The daily Nebraskan. ([Lincoln, Neb.) 1901-current, November 30, 1950, Image 1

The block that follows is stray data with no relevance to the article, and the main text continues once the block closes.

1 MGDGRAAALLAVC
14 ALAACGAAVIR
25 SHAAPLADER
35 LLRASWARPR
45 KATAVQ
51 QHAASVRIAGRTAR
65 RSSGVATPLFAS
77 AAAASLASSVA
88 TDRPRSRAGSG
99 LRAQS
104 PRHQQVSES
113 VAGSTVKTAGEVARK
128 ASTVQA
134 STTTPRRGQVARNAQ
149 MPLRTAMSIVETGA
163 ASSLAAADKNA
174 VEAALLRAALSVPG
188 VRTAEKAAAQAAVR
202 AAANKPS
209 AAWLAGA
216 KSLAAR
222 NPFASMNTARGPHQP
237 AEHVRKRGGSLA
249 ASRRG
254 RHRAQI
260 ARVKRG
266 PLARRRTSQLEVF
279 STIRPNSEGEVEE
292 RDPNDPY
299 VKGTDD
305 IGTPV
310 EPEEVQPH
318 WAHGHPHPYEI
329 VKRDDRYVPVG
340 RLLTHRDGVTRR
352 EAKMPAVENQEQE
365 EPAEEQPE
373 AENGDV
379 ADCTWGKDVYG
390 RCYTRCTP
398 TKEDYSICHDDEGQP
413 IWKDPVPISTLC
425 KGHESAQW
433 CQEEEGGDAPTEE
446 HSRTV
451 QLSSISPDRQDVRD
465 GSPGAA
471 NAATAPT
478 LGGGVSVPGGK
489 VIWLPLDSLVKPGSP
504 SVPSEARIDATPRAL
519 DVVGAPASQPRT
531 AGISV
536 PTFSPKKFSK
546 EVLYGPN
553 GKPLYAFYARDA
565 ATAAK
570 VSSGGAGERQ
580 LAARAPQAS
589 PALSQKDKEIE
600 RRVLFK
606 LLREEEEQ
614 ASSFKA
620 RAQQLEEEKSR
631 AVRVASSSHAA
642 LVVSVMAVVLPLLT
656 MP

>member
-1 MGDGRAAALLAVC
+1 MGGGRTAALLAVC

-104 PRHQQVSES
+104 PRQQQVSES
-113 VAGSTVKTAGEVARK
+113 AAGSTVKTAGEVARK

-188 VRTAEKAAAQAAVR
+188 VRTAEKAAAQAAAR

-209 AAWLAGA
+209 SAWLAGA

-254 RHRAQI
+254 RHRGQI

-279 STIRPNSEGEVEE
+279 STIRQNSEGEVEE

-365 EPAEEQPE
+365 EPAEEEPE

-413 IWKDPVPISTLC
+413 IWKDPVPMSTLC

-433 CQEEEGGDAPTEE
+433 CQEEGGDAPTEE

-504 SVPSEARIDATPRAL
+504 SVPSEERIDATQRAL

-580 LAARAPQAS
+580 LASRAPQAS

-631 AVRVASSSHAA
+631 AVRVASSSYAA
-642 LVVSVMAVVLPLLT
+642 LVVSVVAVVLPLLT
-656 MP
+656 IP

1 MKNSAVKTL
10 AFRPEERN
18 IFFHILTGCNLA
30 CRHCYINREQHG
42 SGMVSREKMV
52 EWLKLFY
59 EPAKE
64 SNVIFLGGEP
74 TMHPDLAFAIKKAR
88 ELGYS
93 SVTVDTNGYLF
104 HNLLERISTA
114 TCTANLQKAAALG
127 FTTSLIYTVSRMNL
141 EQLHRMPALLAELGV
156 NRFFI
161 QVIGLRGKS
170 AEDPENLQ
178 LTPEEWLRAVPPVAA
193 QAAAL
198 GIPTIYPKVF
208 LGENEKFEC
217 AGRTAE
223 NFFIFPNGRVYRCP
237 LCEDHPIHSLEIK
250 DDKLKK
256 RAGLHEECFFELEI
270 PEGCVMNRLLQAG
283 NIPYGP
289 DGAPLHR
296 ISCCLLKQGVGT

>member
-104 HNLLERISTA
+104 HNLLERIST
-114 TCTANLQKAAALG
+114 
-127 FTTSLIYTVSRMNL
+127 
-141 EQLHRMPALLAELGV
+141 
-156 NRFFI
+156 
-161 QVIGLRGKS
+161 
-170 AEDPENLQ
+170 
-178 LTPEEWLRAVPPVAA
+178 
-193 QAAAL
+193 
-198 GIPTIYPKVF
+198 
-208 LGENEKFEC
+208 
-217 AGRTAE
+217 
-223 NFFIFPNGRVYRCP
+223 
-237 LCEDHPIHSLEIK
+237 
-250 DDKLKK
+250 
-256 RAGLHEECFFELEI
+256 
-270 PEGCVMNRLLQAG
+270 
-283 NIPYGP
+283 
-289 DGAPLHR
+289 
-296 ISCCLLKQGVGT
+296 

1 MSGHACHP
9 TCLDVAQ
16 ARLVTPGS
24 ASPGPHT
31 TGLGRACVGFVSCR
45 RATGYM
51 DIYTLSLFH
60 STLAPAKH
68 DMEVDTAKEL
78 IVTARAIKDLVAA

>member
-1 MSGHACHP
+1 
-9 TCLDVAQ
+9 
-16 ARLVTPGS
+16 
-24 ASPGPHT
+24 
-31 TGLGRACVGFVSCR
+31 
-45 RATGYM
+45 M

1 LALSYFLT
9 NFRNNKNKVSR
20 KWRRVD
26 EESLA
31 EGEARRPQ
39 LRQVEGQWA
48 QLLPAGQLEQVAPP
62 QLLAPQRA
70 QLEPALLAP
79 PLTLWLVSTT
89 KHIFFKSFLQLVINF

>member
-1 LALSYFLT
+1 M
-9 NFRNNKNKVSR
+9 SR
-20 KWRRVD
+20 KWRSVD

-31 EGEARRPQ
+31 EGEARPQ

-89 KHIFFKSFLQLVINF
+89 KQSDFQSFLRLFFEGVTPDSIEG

1 1 '"V nSJ u Vol. 51 No. & 52 ea wKiina H re hreesis Allies Two American Divisions Escape Across Chongchon Chinese reds threatened to trap a big allied force Wednesday while two American divisions es caped south across the Chong chon river in northwest Korea. Tanks were reported to have been used for the first time in the Chinese offensive attack. Three red Chinese columns were streaming through the Tok- chon can against the allies' ex nosed rieht flank. At advanced U. S. Eighth army headquarters Debate Squad Readies For Weekend Trips Eight University debaters will be out for victories and good ratings this weekend at two speech conferences. The teams composed of Dale Johnson and Wayne Johnson and Doris Carlson and Joan Krueger will be representing the squad at the University of Iowa's Inter national Conference on World Affairs. Bob Shively and Jim Wamsley and Betty Lester and Marion Uhe will travel to Wayne State Teachers college for their debate tournament. The four participating at Iowa tity, who will be accompanied by Donald Olson and Bruce Ken dall, debate coaches, will leave Thursday afternoon for the two day conference which opens Fri day morning. The teams will participate in four rounds of debate, four rounds of discussion and two rounds of parliamentary pro cedure. To Give Speeches The final discussion round will be a panel at which all partici pants will deliver five minute speeches giving their views on the government's welfare respon sibilities. In the parliamentary sessions, discussions will consider various proposals and attempt to arrive at an overall stand for the conference. This will be drawn up in the form of a resolution. Participants in debate will re ceive decisions and rating. In the discussion, original oratory and extemporaneous speaking, quality ratings will be given. Schools invited to attend the conference are the Big Seven, the Big Ten- and Notre Dame, West Point Military academy and Marquette. At the Way ne tournament Sat urday the two teams will be de bating both sides of the question in three rounds of competition. Other Events One round of discussion and one round of oratory will be held. Discussion participants will also serve as chairmen. Decisions will be given for de bates and ratings for the other events. Accompanying the debaters will be Clarence Flick of the speech department. Pray to Erase Communism -Leyaj ismeyer "Prayer is the only solution in defeating communism," declared Dr. Karlis Leyasmeyer, Latvian author, editor and lecturer, at his second talk as guest speaker of the Inter-Varsity Christian Fellowship. The lecture was on "Communism's Threat to Ameri ca and How to Avrt It." Dr. Leyasmeyer has studied communism for 33 years, spent 25 years in Russia and has been the target of the Reds' secret po lice during 'ie past war. Fol lowing the war, he went to Ger many where he did relief work and talked to West German uni versity students. He was also secretary of the DP press which consists of about sixty publica tions and is concerned mainly with information about com munist activities. Dr. Leyasmeyer pointed out three factors which are con ducive to communism In any country: social injustice, politi cal strife and lack of religion and morals. He explained how the com munists take over a government despite sentiments of the parti cular, country involved. They gain control by "absolute politi cal and economic power" and in thi way "can control the whole life of a whole nation." By turn ing children against their parents and vice-versa, he said, there is no trust anywhere. Since the communists already have two-thirds of the world un der their power, Dr. Leyasmeyer expressed the belief that the United States is the next likely victim. FBI records show that there are 54,000 registered com munists and a possible 600,000 more in this country. Since there is no sure defense from the atom bomb and Russia herself Dr. Leyasmeyer advised the group to "pray and to pray hard." He will conclude his series of lectures when he speaks to the Inter-Varsity Christian Fellow ship in Room 315 of the Union at 7:30 p.m. The Weather Partly cloudy with lowering: temperatures throughout the day. Snow flurries in the evening with a high near 50. lt was said that a communist column had cut toward the old red Korean capital of Pyongyang. Six Chinese red armies has now been identified in Korea. The Eighth army's northern front is being attacked by one portion of the Chinese army known to have been in central China a week ago. PUBLIC WARNED I Ai,OH PfcSSIMlisiVI Meanwhile in Washington an army spokesman warned against "over pessimism" about the U.N. Korean military reserves. "The situation is serious," he said, "but doesn't mean that all is lost by any means." He described the general with drawal of U. N. forces as orderly and not of a great distance. Gen. Douglas MacArthur has advised defense officials at U. N. headquarters that he plans to stabilize the Korean battleline after retreating no more than 15 or 25 miles. NEW DRAFT BILL TO FACE CONGRESS In another part of Washington, Senator Tydings, chairman of the armed services committee, an nounced that a change in the draft law to get more manpower will probably be acted upon by Congress. Changes which might be asked were not revealed by Tydings. LOCALIZING WAR NOT PROMISING At United Nations headquart ers, Lake Success, a foreboding expressed in private groups on the chance of localizing the Ko rean fighting because of the un yielding attitude of Chinese Reds. Hopes of reaching some con ciliatory agreement between the communist delegation and U. N. dlegation were blasted when Peiping's spokesman said that Chinese communists has no in tention of withdrawing from Korea. Indian and British representa tives, both of which recognized the Peiping government, showed no signs of taking the lead toward a conciliatory move. The United States has made a plea to the security council to put on record American charges of Chinese communist aggression in Korea. COST OF LIVING HITS NEW HIGH The bureau of labor statistics in Washington stated that the cost of living has hit a new high, rising six-tenths of one percent from Sept. 15 to Oct. 15. With the acceleration in cost of living, wages have been boosted for over 900,000 workers. 'Moot Court Competition To Benin Soon Competition in the annual Moot Court will begin Dec. 1 when William Berquist and Ro bert Scoyille meet the team of Lewis Pierce and Leonard Hammes. The two teams will present their cases at 3 p.m. in the University law building. The winners in this mock trial will compete against the team of Robert Moodie . and G. E. Stahl for the finals next spring at the state capitol, Prof James Lake, director of the event, an nounced. The competition of upperclass men law students will begin on Dec. 5 and will continue through out the week. The finalists will meet next spring also and will continue throughout the week. The judges, Lincoln lawyers, will be announced at a later date. The freshmen pairings are scheduled to begin Dec. 5 and will end Dec. 19. Senior law stu dents will judge the men, Prof. Lake said. The Moot Court is under the direction oi Prof. Lake and a board of ftudent advisors headed by Robert Moodie, senior law student The winners in the 1950 com petition were Don A. Boyd and Glen A. Fiebig. BY GERRY FELLMAN (Editor's note This is the first in a series of articles entitled "My Mot Unforgettable Student." Each article will contain a true story told to the reporter by an Instructor on this campus) Most University students will agree that instructors are fascin ating individuals. And one the other hand, many instructors ex claim that students are also very interesting people. S. J. House of the University's political science department is the first contributor to this new series. Soldier of Fortune House chose a soldier of for tune named Mac as his most un forgettable student. When the in structor first met him, Mac was a rather old fellow for a student thirty years of age and a fresh- 1 man. ! One of the most noticeable things about Mac was that he was always in a hurry. He would actually rush through an hour i exam in five minutes. But oddly Badge for The COMMANDANT'S INSIGNIA The insignia represents the three branches of the military service and was designed for all Univer sity of Nebraska Honorary Commandants beginning with the 1950 Military Ball. , Commandant to Wear New Insignia on Hat Presentation of the 1950 Hon orary Commandant will highlight the 38th annual Military Ball, Saturday, Dec. 2 in the Coliseum. An all-school election selected Shirley Allen, Eileen Derieg, Janet Carr, Susan Reed, Virginia Koch and Nancy Noble as final ists from a field of 32 candidates. The Honorary Commandant was chosen by the Cadet Officers association from the six finalists. Senior officers and their dates will practice with the ROTC band for grand march tonight at 7:30 p.m. in the Coliseum. Shirley Allen, Alpha Chi Omega, is president of Tassels, a member of Mortar Board, 1950 Homecoming Queen and belongs to Pi Lambda Theta. Eileen Derieg, Chi Omega, is a member of Home Economics club, Newman club and Phi Upsilon Omicron. State Rhodes Meet Planned 4 For Nominees Rhodes scholar candidates from Nebraska will meet Dec. 6 with the Rhodes scholars committee from Nebraska. Each state will hold a similar meeting on this date which is preliminary to the final session of the state candidates Dec. 9. The state candidates will meet for the final time in the respec tive cities of their districts. The Nebraska district includes, Minnesota, South Dakota, Iowa, Missouri and Kansas and will meet in Des- Moines, la., Dec. 9. The proceedure for the selec tion of the state candidates is as follows: The United States representa tives of the Scholars foundation nrnrintc rnriniic ctnfp rnmmit- tees to select the candidates. The U. S. representative this year is headquartered at Princeton. Each qualified educational in stitution is allowed to nominate two or more candidates accord ing to size. All nominees appear before the state committee. This group is then narrowed down to the allotted number of state candidates. Of the 12 candidates that will appear in Des Moines not more than four will be chosen for the Rhodes Scholarships. Representing Nebraska are v.::"- r i and Dewey Ganzel. Sale of Calendars To Begin Friday The All American university calendar will be available after Dec. 1 from representatives of Builders. All features of a regular cal endar are combined with those of an engagement book and a memo pad. Among the 23 scenes of American universities, is a picture of the University cam pus. The three-in-one calendar sells for $1 and is approximately 8 by 8 inches. The calendars are bolted and make appropriate gifts. Anne Jane Hall Is chairman of the calendar committee. Betty Brinkman is the business man ager. In charge of local sales Is Delma Sarnes; student sales, Nancy Pumphrey; alumni sales, Susan Rhinehart; special events, Christine Pavonka; and faculty sales, June Jordan. enough, he usually seemed to cover the test even receiving good grades. Also. Mac would sometimes run out of a lecture class right in the middle of the hour. This was soon noticed by House, who asked him to stop in his office for a little talk. He now states "From that short talk, it seemed as though I had known him all of my life." Mas had run away from home at the age of eight. He traveled all over the United States work ing a various odd jobs until at age of 15, lying about his age, he was accepted into the armed forces. Over the Hill Once in the service, Mac was shipped to the Philippines. After a while he went AWOL travel ing over parts of Asia. During this period he lived mostly in the jungle, eating such delicacies as fried dog and even ants. Meanwhile, the government had sent a secret service agent to track him down. Later, the ft jbUq: 5 LINCOLN 8. NEBRASKA Chief . . . Janet Carr, Towne club, is treasurer of Mortar Board, vice president of Tassels, Coed Coun selor board member, 1949 Typical Nebraska Coed and a member of Pi Lambda Theta J Candidate's Activities Susan, Reed, Kappa Kappa Gamma, is a Mortar Board, former Daily Nebraskan assist ant editor, College Day's chair man and belongs to Theta Sigma Phi, Kappa Tau Alpha and Phi Beta Kappa. Virginia Koch, Kappa Alpha Theta, is president of WAA, on the AUF advisory board and was junior attendant to the May Queen. Nancy Noble, Kappa Alpha Theta, is president of Pi Lambda Theta. The Honorary Commandant will wear a new insignia on her over-seas hat. A corresponding insignia will be presented from now on to all University Honor ary Commandants. The insignia was designed at the suggestions of the members of the executive council of the Candidate Officers association. Represents Service The insignia represents the three divisions of the United States military service. The air force is represented by the wings, the navy, by the anchor and the army, by the three triangles. In past years when the Hon orary Colonel was sponsored by the ROTC, the three triangles were on her hat. That is the in signia worn by the ROTC colonel. The crest in the center of the insignia is the former regimental ROTC . crest which bears the words; patrotism, citizenship and courage. The Honorary Commandant will be presented in accordance with the NROTC theme. Registration lPivolillic l. I VlUCvI 111 Start Jan. 4 Since second semester registra tion will start Jan. 4, all stu dents should plan to meet with their advisors before Dec. 12 to avoid delay. Each student is responsible for making his own appointment with his advisor and no classes will be excused for these con ferences. The various colleges will post lists of advisor's sched. Hoover, assistant registrar, all registration is expected to be completed within five or six days. Registration tickets which will be distributed from 8 a.m. to 4:30 p.m., Dec. 12 through 15, on the second ' floor of the Military and Naval Science building, are a unique feature of the Univer sity. They are billfold size and have a number in the upper left hand corner. Students can register when their number appears on the blackboard in front of the Mili tary and Naval Science building. Tickets will be distributed as follows: Dec. 12, seniors (89 or more hours on record); Dec. 13, juniors (53 to 88 semester hours on record); Dec. 14, sophomores (27 to 52 credit hours); Dec. 15, Junior division students (0 to 26 hours on record). Registra tion fees can be paid Jan. 22, 23, and 24. Students who registered in the junior division last semester are still in that division unless they been notified otherwise by the University. agent met him in Burma. But not realizing that Mac was the sol dier he was after, the government man enlisted Mac's aid to hunt for this fugitive. Mac actually helped in the search for himself. Eventually, the agent discov ered the identity of the fugitive and shipped him back to the United States. Once home, Mac went straight to President Roose velt, who personally granted him an honoraable discharge. Water-front Dives Mac, the soldier of fortune, had evidence of his thrilling esca pades. His body was covered with many knife wounds. Some of these were acquired while act ing as a bouncer in water-front dives from Shanghai to Burma. Other scars served as memories of hi3 participation in several minor revolutions. Once out of the service, he became an under-cover agent, a sort of clonk and dagger man. Just before World War II started, Mac was discharged. When that Friendship Dinner Tonite To Feature Foreign Food , i G. W. ROSENLOF will be toastmaster for the' evening at the annual Friendship dinner today at 6:30 p.m. in the Union ballroom. The Religious Wel fare council in cooperation with NUCWA and Cosmopoli tan club is sponsoring the event. An entertainment pro gram has been planned by the Cosmopolitan club, Reza Solh joo in charge. Engineering. Displays Open At Ag College The annual Ag engineers open house will begin at 7 p.m. to night in the Ag Engineering building. J. B. Bailie of the Ethyl cor poration will be the speaker. Other features of the evening are tours of various Ag engineering departments (farm machinery, farm structures and equipment, soil and water conservation and tractor testing), displays on ap plication of agricultural engi neering, and refreshments. John Broughton is the general chairman for the open house pro gram. The evening's agenda will give freshmen and . sophomore engineers a chance to become better acquainted with the work of the representative engineer of Nebraska's leading industry. The increasing use of electric ity on farms has opened a new field to graduates of agricultural engineering. The Ag engineering group is planned to prepare the student for engineering work with rural communities in posi tion for the manufacture and sale of farm machinery and farm power equipment; for the man agement of farms where drain age, irrigation, or power farming methods are prevalent; for ad visers, counseling engineers, or architects in connection with ag ricultural development; and for teaching positions, extension spe cialists, or research specialists in agricultural engineering with colleges, experiment stations, or government agencies. Anyone needing transportation to the Ag campus for the open house should meet in front of the Union at 6:45 p.m. Basketball Sales End December 1 Students and faculty of the University will have the entire east side of the Coliseum and west bleachers reserved for them during basketball games. Ticket sales for the games will continue into next week. These sales include faculty, student and general public admission tickets. Faculty tickets will be $4 and sttudent tickets will be sold for $3. Reserved seats for the general public will be $1.50 and general admission $1. Admittance to basketball and all other sports during the rest of the school year will be included in the student and faculty tickets. Public tickets will cover basket ball games only. conflict began he re-enlisted, en tering the army as a private. He served as a machine gunner on a raider which was part of Gen eral Pation's army. After the war, Mac was again discharged this time as a ser geant. Free of the army, he came to Lincoln where for the first time in his life, he settled down. Once here, he enrolled in the University. Off Again As soon as the Korean war was declared, Mac re-enlisted and joined the Marine corps. Be fore leaving for Korea, he told House that he would like to stay in the Marine corps making it his permanent profession. House said that he will never forget Mac. The instructor added, "Why once during one of my lec tures. Mac stood up in class and started talking about the Philip pines, His speech was so' good that I let him go ahead. It was the most interesting lecture of the year." More Than 300 Students Expected to More than 300 students are expected to attend the third an nual International Friendship dinner in the Union ballroom at 6:30 p.m. tonight. The dinner was initiated in 1948 in an attempt to promote better relationships between foreign and American 6tudents and to acquaint foreign students with campus life. American stu dents are urged to contact and bring a foreign student to the dinner. Any foreign student who has not yet been contacted by the dinner committee is urged to attend anyway. The committee has not yet been able to con tact all foreign students. Dinner Hosts Dinner hosts and hostesses will greet students at the door of the ballroom and usher students to their places. The dinner is spon sored by the Religious Welfare council in cooperation with NUCWA and the Cosmopolitan club. The menu for the evening will be foreign dishes, prepared by members of the Cosmopolitan club. Dr. George W. Rosenlof, University registrar, will be toast master for the evening. The pro gram chairman under the direc tion of the Cosmopolitan club, is Reza Solhjoo. Foreign students will perform for the evening's entertainment. Illar Sirks of Latvia will sing songs of his native country. William Saad of Palestine will do a tap dance. Toby Nahors of Formosa will perform a mus ical number. Maria Kaidamka and Joe Klischuk will perform native Ukranian dances. M. Solhjoo, F. Haghiri and Tom Rafat will sing "Persian Music and Song." Ruth Jackman Will conclude with a pantomine. Dinner Reservations Reservations for the dinner are still available. A $1 ticket will admit an American stud ent and his foreign guest to the dinner. They may be obtained at the YMCA, Temple building and the Baptist student house. Pon Chinn and Don Dunlap. co-chairmen for the dinner, said tnat tney nope this year s din ner will be as successful as those held previously. World Affairs Conference To Open Dec. 1 "How Can America Best in the Strengthen Democracy World" is the theme of the sec ond annual Lincoln conference on world affairs beginning Fri day, Dec. 1, at the Love Library auditorium. This year's conference is be ing sponsored by 24 groups in cluding the Nebraska University Council for World Affairs. Har old Peterson will represent NUCWA on the conference's ex ecutive committee, and will lead a discussion Saturday. Opening the conference Fri day evening will be an address by Dr. Carl C. Bracy, chancellor of Nebraska Wesleyan univer sity. This address will set the theme and offer the spirit in which the problems of the con ference will be approached. His subject "Strengthening Democ racy in the World Community" is a strong appeal in behalf of his peace-conscious conference. Editor to Speak William R. Mathews, editor and publisher of the Arizona Daily Star, Tucson, Ariz., will speak on "Peace and Democracy in the Orient." He is one of two survivors of the 15 American correspondents who toured In donesia in June, 1949. He was an accredited correspondent with the Dulles commission in Korea only three days prior to the start of the present Korean war. Another important Lincoln conference speaker is Harlan S. Miller, a columnist for the Des Moines Register, Des Moines, la. He writes "Over the Coffee Cup" for the Register besides contributing to such magazines as Reader's Dieest. American Mercury and the New York Times Sunday section. Miller was in World War I and II and was a member of the Hoover Commission. Chaplain to Participate Rev. Charles W. Phillips of Des Moines will accompany Mil ler to the conference and will participate especially in the dis cussion groups. Rev. Phillips is a former navy chaplain. Dr. Kenneth Boulding, a na tive of England and author of several economics books, will speak on the economics o -He received an awarJ as out standing economist in the J... .a., States last year. Lincoln religious, educational and social service groups . are sponsoring the conference in co operation with the American Friends Service committee. Co-chairmen for the meetings are two University faculty members. Dr. Frank Sorenson and Dr. K- O. Broady. Mrs. A. K. Donovan of the League of Wom en Voters is secretary. Thursday, November 30, 1950 Attend Event Independents To Confer With Council A meeting of all Student Council members and officers of Independent Students association and the Barb Activities Board for Women will take place at 5 p.m., Wednesday, Dee. 6, follow ing the regular Council meeting. Under supervision of the stu dent activities committee the Council and the officers plan to discuss the ISA problem with these organization officers, was the Council decision in Wednes day's meeting. Rob Raun, Council president, explained to the lawmakers at the Council's meeting Wednes day, that the organization has constitutional right to Investi gate, analyze, evaluate, suggest and make recommendations to all campus organizations. The meeting was originally scheduled for Thursday, How ever, it was changed in order to accommodate more students who should attend the meeting. Council members presented three possibilities to be consid ered for the parking permit problem. These were that the police, service organizations on campus or the Student Council take charge of issuing parking permits. At present time the Council members are handling the job. However, the student activities committee is investigating the possibilities of having either the campus police or the service or ganizations take over the work. Suggestions Made Suggestion was also made to the Council of having the park ing permits issued during regis tration at the beginning of sem esters. This and other possibili ties will be investigated by the student activities committee. Topics to be discussed at the Big Seven Student Council con vention were presented to the . group. They include: independ ent organization, band students, migration, political parties and tradition development. Raun suggested that perhaps more traditions could be fostered similar to the Missouri bell ex change at the University. Bob Parker, Corncobs repre sentative on the Council, pre sented to the group the seating arrangements in the Coliseum for basketball games. All floor seats will be for stu dents. Reserved public seats will be in the west balcony, and gen eral public in the south balcony. The east balcony also will be for students. The faculty will sit in the west balcony in a reserved section. To Lift Bans Parker stated that all bans will be lifted on seating 15 minutes before the start - of each game. Students must be in their seats at this time or forfeit their sec tions. Discussion was held by the or ganization members on the validity of a letter received from the International Student Co operation committee which has headquarters in Moscow. The lawmakers also discussed the course of action to be taken on the new budget plan. Nothing definite was decided. Ticket Sales Begin Monday For MB Ball Tickets for the "Surprise Pack age" Mortar Board Ball will be on sale from 9 a.m. to S p.m. in both the city and Ag campus Unions Monday. Tickets for the Ball are $2.40 and spectator tickets are 50 cents. Tickets may also be pur chased from any Mortar Board or Tassel. The identity of the band, Eligible Bachelors and UMOC will not be revealed until the night of the Ball, Friday, Dec. 8. This is the first time any at tempt has been made by mem bers of the Black Masque to keep this annual affair secret. Nancy Porter, president of Mortar Board, reports that, as yet, none of the surprises that are in store for those attending the turn-about affair have been revealed. The eight Eligible Bachelors were tabbed by an all-girl cam pus election from a field of 32 candidates. Those seeking the eligibility title are Gene Gruening, Leon ard Bush, Wendell Cole, Ira Ep stein, Wayne Handshy, Bill Hen- kle, Gene Johnson and Hobe Jones. Donald Korinek' Paul Kugler, Joe McGill, Paul McKie, Bill Marbaker and Edwin Lane. Jerry Matzke, Fran Nagle, Phil Olsen, Russell Parmenter, Harold Petersen, Verl Scoit, Thorn Snyder, Dick Walsh and Clayton Yeutter. . Charles Burmeister, Bill Du gan, Ed Hussman, Frank Sim mon, Richard Buls, Aaron Schmidt and Lavone Fritson.